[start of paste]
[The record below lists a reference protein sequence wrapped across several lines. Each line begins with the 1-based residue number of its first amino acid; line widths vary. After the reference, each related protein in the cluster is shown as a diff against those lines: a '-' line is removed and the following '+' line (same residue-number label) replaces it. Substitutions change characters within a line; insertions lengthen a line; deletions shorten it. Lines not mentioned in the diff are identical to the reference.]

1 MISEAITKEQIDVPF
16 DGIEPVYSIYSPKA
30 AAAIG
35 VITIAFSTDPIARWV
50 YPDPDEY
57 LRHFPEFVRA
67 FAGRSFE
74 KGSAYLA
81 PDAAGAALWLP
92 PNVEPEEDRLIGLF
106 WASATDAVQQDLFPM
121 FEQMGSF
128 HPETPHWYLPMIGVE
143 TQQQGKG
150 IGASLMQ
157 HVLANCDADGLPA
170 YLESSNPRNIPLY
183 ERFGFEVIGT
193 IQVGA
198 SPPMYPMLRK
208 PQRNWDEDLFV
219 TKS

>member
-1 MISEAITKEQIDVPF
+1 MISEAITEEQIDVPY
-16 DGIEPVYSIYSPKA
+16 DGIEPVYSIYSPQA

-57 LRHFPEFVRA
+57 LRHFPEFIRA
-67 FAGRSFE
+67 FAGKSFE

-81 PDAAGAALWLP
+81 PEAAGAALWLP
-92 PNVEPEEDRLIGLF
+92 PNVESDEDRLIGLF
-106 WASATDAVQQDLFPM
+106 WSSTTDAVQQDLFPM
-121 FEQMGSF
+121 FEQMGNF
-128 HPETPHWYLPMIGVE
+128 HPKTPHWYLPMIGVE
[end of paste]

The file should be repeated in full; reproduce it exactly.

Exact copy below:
[The record below lists a reference protein sequence wrapped across several lines. Each line begins with the 1-based residue number of its first amino acid; line widths vary. After the reference, each related protein in the cluster is shown as a diff against those lines: a '-' line is removed and the following '+' line (same residue-number label) replaces it. Substitutions change characters within a line; insertions lengthen a line; deletions shorten it. Lines not mentioned in the diff are identical to the reference.]

1 MISEAITKEQIDVPF
16 DGIEPVYSIYSPKA
30 AAAIG
35 VITIAFSTDPIARWV
50 YPDPDEY
57 LRHFPEFVRA
67 FAGRSFE
74 KGSAYLA
81 PDAAGAALWLP
92 PNVEPEEDRLIGLF
106 WASATDAVQQDLFPM
121 FEQMGSF
128 HPETPHWYLPMIGVE
143 TQQQGKG
150 IGASLMQ
157 HVLANCDADGLPA
170 YLESSNPRNIPLY
183 ERFGFEVIGT
193 IQVGA
198 SPPMYPMLRK
208 PQRNWDEDLFV
219 TKS

>member
-1 MISEAITKEQIDVPF
+1 MISEAITEEQIDVPY
-16 DGIEPVYSIYSPKA
+16 DGIEPVYSIYSPQA

-57 LRHFPEFVRA
+57 LRHFPEFIRA
-67 FAGRSFE
+67 FAGKSFE

-81 PDAAGAALWLP
+81 PEAAGAALWLP
-92 PNVEPEEDRLIGLF
+92 PNVESDEDRLIGLF
-106 WASATDAVQQDLFPM
+106 WSSTTDAVQQDLFPM
-121 FEQMGSF
+121 FEQMGNF
-128 HPETPHWYLPMIGVE
+128 HPKTPHWYLPMIGVE